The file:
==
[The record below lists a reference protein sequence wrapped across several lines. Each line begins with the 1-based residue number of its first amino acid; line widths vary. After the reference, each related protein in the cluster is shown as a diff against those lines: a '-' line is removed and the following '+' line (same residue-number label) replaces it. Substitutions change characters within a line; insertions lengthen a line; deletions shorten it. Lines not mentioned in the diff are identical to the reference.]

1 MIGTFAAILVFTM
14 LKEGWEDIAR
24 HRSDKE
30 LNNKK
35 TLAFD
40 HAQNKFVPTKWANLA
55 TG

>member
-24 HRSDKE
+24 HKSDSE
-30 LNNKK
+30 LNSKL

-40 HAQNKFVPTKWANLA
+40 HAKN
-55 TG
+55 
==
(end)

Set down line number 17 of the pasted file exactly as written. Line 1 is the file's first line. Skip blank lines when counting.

+55 